There's good news and there's bad new's for older athletes. The good news is that if training intensity can be maintained decrements in performance will be minimal. The bad news is that recovery from hard training takes longer with senior athletes. That's where specially designed nutritional programs may come to the rescue. The right nutrition program may aid in offsetting the decline in mobility and deceleration of recovery from injuries or hard training sessions.
With senior athletes we want to maximize joint health by consuming whole, natural and unprocessed foods, rich in fruits and vegetables and low in fatty and sugary products. New research recommends the following be a part of a senior athlete's diet:
*Vitamin C. Vitamin C is crucial for collagen formation, which is a protein forming the basis of connective tissue, such as tendons and discs. It is also a strong antioxident.
*Omega-3 Fatty Acids. These extraordinarily healthy fats exert an antinflammatory response on another fatty acid called omega-6. It's good to keep your omega-3 to omega-6 ratio about 20:1.
*Sulpher Containing Amino Acids (SAAs).Chondroitin sulphate is a sulpur containing compound which is used to synthesize the building blocks of cartilage. Methlysulphonylmethan (MSM) is another sulphur containing compound and is able to donate some of it's sulfate to the formation of connective tissue and has an anti-inflammatory effect. (SAMe) is another sulpur containing compound which not only exerts an anti-inflammatory response but is also used an an antidepressant.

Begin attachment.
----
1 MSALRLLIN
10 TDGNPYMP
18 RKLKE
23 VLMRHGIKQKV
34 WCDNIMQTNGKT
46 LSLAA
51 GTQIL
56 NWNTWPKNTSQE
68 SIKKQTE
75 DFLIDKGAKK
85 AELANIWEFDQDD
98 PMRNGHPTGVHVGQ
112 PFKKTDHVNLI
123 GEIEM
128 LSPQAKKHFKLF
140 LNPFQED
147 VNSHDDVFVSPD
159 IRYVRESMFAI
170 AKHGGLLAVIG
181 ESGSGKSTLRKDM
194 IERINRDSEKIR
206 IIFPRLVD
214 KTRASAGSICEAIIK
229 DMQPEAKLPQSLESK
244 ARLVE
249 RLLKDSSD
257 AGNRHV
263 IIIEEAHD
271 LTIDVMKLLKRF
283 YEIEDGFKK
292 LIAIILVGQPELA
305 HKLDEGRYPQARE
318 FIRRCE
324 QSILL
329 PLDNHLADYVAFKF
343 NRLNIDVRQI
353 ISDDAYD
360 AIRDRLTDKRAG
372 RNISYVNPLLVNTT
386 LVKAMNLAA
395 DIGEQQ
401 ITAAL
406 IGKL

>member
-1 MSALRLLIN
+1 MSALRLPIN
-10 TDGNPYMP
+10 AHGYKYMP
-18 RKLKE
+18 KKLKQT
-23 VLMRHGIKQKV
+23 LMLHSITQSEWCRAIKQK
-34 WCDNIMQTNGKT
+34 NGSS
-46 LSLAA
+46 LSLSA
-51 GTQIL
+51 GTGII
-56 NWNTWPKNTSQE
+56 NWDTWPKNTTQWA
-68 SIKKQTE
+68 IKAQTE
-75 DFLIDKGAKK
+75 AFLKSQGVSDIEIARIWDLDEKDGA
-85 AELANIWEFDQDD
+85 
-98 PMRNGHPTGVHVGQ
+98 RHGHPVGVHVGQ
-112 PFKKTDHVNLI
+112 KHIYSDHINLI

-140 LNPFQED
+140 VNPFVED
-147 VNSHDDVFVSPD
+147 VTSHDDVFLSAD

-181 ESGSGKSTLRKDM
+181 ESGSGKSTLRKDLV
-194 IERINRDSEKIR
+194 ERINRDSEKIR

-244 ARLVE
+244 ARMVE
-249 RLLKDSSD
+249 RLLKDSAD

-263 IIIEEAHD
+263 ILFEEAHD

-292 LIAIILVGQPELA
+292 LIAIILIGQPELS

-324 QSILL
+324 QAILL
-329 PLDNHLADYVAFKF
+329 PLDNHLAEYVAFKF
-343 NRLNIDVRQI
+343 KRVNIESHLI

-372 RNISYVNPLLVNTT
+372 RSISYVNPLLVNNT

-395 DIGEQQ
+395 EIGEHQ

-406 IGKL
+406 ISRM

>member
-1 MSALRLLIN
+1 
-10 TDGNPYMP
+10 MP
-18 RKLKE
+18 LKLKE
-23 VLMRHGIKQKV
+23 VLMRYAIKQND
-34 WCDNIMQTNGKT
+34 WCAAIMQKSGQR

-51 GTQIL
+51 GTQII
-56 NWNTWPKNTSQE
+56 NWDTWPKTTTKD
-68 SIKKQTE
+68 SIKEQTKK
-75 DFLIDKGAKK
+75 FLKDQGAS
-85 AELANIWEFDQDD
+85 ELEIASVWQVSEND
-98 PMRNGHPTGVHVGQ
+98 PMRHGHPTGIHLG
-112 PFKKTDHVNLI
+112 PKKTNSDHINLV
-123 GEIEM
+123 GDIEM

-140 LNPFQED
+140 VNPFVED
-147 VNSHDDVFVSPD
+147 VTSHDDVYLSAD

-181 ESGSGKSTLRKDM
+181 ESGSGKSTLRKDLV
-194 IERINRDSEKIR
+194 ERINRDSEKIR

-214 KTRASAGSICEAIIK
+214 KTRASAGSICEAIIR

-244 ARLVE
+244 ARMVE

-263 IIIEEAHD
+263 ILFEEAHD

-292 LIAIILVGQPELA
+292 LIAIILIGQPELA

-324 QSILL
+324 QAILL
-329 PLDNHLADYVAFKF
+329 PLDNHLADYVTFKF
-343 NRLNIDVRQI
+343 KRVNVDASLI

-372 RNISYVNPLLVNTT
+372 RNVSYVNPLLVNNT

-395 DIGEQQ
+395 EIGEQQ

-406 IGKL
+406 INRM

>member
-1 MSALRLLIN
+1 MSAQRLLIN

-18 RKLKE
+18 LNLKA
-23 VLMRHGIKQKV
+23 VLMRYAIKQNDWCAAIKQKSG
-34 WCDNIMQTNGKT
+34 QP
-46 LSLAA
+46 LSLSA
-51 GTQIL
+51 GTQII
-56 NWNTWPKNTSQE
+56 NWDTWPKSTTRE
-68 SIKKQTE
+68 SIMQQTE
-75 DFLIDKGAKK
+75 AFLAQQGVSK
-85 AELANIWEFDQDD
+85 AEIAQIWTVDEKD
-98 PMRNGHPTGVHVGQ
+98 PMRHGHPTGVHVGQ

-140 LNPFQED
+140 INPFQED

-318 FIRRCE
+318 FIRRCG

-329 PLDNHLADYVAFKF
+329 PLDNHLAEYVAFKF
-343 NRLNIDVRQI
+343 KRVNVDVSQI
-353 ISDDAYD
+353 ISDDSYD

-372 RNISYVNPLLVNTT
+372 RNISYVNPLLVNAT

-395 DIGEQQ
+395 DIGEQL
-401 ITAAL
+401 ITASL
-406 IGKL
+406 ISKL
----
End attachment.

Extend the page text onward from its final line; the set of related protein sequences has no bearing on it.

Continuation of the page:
*Bioflavanoids. These are naturally occurring compounds found in fruits and vegetables that appear to possess anti-inflammatory effects. They have demonstrated this in both acute and chronic inflammation.
*Antioxidents. Hard training produces free radicals in the muscle tissue and joints. There are many antioxidents produced in your body which afford protection from free radical damage. These include, selenium, vitamin E, glutathione, and leukotrienes. All these aid in the anti-inflammatory process.
*Zinc and Copper. Zinc activates numerous enzymes in the body including the SAAs. It also functions as an antioxident and protects those important sulphur containing compounds. Copper is needed for important antioxident enzymes and for collagen formation.
In addition to ensuring a good supply of the above nutrients, it important to keep your fat levels down, especially saturated fats as these can lead to other inflammatory processes. The US committee is putting more emphasis on the daily amounts of the SAAs. Not all authoritative comittees agree, but most fall between 1-2 grams per day for the SAAs.
So, senior athletes, we've shown if you can do the workouts at the right intensity you can keep up the pace. You may just need a little help from mother nature in the nutrition department to can keep bouncing back healthy from each workout.
Dr, Lanny Schaffer is an Exercise Physiologist and the President of The International Fitness Academy. For more cutting information on nutrition and fitness go to http://www.aerobic-exercise-coach.com